Surrey firefighter tackling a large grass fire in seasons past. (Shane MacKichan file photo)

Firefighters tackle 20 grassfires in B.C. city in two days

Local firefighters fought 11 brush and grass fires in Surrey on Thursday and nine on Wednesday

Butt heads are still causing grass fires in Surrey.

Battalion Chief Spiro Pegios said local firefighters fought 11 brush and grass fires in Surrey on Thursday and nine on Wednesday.

“So that’s quite a bit,” he told the Now-Leader on Friday. “We’re definitely experiencing them, but we do have that proactive putting the signs up there if we attend a brush or boulevard-type fire, especially those ones, we put up a sign there letting people know we’ve been there and attended for that type of a reason and we’re trying to get the preventative measures going so they don’t reoccur.”

It was a year ago today, on July 27, 2017, that the Surrey fire department launched its Brush Fire Sign Campaign, noting then that between May 1 and July 26 of that year firefighters fought 256 brush and grass fires in this city. Jason Cairney, assistant chief of fire prevention for Surrey said at the time that the majority of these kinds of fires “are caused by carelessly discarded cigarettes.”

The signs are posted where a fire crew has tackled a brush or grass fire, as well as in high-traffic areas like medians and entrances to city park trails.

homelessphoto

One of Surrey’s signs from its Brush Fire Sign Campaign. (Photo: Surrey.ca)

Of all causes of these types of fires, says Pegios, motorists chucking cigarette butts out their windows is still “a big” one.

“That’s a big one, yeah. Big time,” he said.

“You know when people are driving and they just throw them out and it’s bark mulch, the garden boulevards. Those that throw them out, I’m not sure if sometimes they think it’s out or if they just throw it maliciously and not have any regard, but it’s sad. They just smoulder and stuff. Usually they don’t turn out to be a major issue.”

But sometimes, they do.

In 2015 a large grass fire that began as a controlled fire burned up to three acres of farm field in Cloverdale and spread close to a dog kennel but no people or animals were injured.

It happened in the 16200-block of Highway 10 and quickly spread in all directions because of wind. More than 20 Surrey firefighters tackled the blaze. Five full water tankers were called to the scene as there are no hydrants in the area.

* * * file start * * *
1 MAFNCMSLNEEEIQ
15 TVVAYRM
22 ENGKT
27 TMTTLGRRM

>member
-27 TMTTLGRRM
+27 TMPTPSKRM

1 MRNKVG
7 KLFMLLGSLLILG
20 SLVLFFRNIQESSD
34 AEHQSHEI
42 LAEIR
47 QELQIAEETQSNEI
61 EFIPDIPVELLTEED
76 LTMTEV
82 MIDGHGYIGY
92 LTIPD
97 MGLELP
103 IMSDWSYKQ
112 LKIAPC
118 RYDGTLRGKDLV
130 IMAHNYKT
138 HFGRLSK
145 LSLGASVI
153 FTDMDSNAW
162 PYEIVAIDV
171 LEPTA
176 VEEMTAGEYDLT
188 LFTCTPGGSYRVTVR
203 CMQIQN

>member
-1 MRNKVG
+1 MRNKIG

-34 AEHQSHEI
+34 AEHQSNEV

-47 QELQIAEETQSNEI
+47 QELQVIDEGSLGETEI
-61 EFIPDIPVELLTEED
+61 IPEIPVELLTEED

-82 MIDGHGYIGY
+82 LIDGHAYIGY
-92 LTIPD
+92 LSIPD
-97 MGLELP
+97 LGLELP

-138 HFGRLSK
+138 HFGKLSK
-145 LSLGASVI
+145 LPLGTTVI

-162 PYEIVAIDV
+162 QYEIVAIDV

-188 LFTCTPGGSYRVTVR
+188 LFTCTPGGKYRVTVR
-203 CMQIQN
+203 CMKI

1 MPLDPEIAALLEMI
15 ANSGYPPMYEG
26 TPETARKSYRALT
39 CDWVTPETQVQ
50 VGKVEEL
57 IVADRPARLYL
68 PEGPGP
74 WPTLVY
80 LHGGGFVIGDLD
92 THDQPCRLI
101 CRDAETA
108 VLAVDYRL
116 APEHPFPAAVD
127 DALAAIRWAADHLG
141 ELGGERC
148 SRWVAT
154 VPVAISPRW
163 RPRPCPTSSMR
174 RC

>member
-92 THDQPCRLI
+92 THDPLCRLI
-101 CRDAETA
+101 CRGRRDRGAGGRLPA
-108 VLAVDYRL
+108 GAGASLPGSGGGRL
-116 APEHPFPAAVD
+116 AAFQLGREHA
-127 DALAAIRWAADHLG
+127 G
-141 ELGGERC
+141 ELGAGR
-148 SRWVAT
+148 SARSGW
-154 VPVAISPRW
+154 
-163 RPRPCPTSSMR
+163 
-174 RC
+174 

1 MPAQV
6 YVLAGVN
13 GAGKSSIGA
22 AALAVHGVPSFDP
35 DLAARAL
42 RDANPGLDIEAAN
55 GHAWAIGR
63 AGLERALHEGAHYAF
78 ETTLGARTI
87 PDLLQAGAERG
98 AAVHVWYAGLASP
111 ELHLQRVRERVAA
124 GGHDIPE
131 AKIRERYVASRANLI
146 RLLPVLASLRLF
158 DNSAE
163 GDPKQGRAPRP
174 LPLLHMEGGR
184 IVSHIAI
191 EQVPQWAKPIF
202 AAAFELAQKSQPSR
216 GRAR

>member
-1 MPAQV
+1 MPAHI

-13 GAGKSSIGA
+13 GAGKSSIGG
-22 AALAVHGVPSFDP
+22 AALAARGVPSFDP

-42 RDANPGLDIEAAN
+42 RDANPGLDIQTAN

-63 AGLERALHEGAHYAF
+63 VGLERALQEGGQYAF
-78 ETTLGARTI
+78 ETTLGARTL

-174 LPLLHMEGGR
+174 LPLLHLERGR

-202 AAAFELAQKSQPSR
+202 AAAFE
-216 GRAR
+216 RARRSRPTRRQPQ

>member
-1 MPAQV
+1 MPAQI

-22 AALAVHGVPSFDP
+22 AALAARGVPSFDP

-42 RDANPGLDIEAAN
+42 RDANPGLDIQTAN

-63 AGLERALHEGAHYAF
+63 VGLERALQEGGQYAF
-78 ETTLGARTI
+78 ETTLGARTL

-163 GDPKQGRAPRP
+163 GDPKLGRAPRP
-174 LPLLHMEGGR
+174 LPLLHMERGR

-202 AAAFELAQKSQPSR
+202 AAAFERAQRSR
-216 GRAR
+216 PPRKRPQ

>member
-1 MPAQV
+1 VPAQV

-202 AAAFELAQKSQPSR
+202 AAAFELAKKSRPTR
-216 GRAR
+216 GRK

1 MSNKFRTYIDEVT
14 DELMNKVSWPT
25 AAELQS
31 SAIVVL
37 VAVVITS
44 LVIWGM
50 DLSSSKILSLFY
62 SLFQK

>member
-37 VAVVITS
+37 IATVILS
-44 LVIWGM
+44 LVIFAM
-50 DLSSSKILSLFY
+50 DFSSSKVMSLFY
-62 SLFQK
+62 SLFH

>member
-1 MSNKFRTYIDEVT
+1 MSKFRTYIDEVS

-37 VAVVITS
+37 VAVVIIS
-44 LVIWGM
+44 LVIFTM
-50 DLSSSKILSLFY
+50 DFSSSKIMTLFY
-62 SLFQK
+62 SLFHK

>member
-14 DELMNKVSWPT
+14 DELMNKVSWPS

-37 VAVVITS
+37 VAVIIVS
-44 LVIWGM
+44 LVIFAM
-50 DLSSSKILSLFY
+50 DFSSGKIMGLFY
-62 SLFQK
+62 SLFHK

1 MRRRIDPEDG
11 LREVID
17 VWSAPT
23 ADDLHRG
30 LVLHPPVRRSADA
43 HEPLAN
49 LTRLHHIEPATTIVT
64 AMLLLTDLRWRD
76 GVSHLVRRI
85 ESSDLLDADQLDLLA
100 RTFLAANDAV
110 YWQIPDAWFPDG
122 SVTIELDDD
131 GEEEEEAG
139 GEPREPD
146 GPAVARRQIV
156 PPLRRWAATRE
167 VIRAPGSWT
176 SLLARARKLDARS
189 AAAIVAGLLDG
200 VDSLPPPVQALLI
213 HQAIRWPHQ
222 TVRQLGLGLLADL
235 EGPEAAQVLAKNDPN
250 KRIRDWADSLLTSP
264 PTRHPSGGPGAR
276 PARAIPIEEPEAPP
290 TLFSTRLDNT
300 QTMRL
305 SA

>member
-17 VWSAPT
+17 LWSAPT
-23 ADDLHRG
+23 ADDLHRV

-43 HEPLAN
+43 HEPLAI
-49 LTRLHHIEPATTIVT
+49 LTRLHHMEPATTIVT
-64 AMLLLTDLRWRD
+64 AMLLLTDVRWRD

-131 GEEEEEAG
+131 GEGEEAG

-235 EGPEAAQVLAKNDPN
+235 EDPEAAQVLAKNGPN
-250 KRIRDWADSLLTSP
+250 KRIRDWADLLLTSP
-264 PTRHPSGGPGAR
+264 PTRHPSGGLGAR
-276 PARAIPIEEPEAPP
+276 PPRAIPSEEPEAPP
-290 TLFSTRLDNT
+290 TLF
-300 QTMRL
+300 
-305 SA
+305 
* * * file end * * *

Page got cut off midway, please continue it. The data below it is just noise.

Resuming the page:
And in 2011 a dune buggy accidentally threw a spark that started a huge grass fire in a Surrey field near the Nicomekl River that could be seen from as far away as Tsawwassen.

It took 15 firefighters about an hour to put out the five-acre fire, near 152nd Street and 37th Avenue.

In Delta, the Burns Bog fire of July 1996 looked like a mushroom cloud from a detonated nuclear bomb, gobbling up 170 hectares or 420 acres of forest and untold wildlife. It started when a smoker dropped a lit cigarette butt while walk along a bark mulch access road off of Highway 91.

The even bigger Burns Bog fire of September 2005, which destroyed 200 hectares, or 495 acres, of forest, is suspected to have been set off by a discarded cigarette or a spark from an all-terrain vehicle.



tom.zytaruk@surreynowleader.com

Like us on Facebook Follow us on Instagram and follow Tom on Twitter

Just Posted

Town Council candidates draw a crowd

More than 200 people filed into Prince Charles Theatre to learn more about Creston Town Council election candidates.

A perfect storm of technical difficulties

The issue was with website server problems outside of our control.

Michelle Mungall’s baby first in B.C. legislature chamber

B.C. energy minister praises support of staff, fellow MLAs

Creston Community Park project progressing

Hillside surveying and sculpting to take place.

‘Police are ready’ for legal pot, say Canadian chiefs

But Canadians won’t see major policing changes as pot becomes legal

Legal pot price must be ‘competitive’ with black market: Blair

Bill Blair shared final words on journey to legalization ahead of official day Wednesday

Boeser tallies in OT as Canucks beat Penguins 3-2

Vancouver wins without star rookie Pettersson

Mayor of Kamloops says ‘history has been made’ with vote on B.C.’s lone pot shop

The store to be run by the province in B.C.’s Interior is opening Wednesday as pot sales become legal across Canada

New bus route to ‘replace’ Greyhound along Trans-Canada Highway

Rider Express Transportation says they will soon begin a bus service from Winnipeg to Vancouver

U.S. pot firm urges Trump to deny Canadian producers ‘competitive advantage’

The challenge for U.S. firms lies in the fact that while recreational cannabis is legal in nine states and medicinal pot in 22 others, it remains illegal under federal law

Government says imprisoned Canadian terror suspects must face consequences

Public Safety Minister Ralph Goodale showed little sympathy Tuesday for such individuals who now want to return to Canada

How rules for inmate segregation in Canada will change under Bill C-83

Federal government proposing changes to rules around inmates in federal correctional institutions

Canada Post union issues strike notice; rotating strikes could begin Monday

Union says rotating strikes will begin if agreements aren’t reached with bargaining units

Carole James avoids questions on B.C.’s payroll tax (with video)

Green MLA Adam Olsen cites huge tax increase for local business

Most Read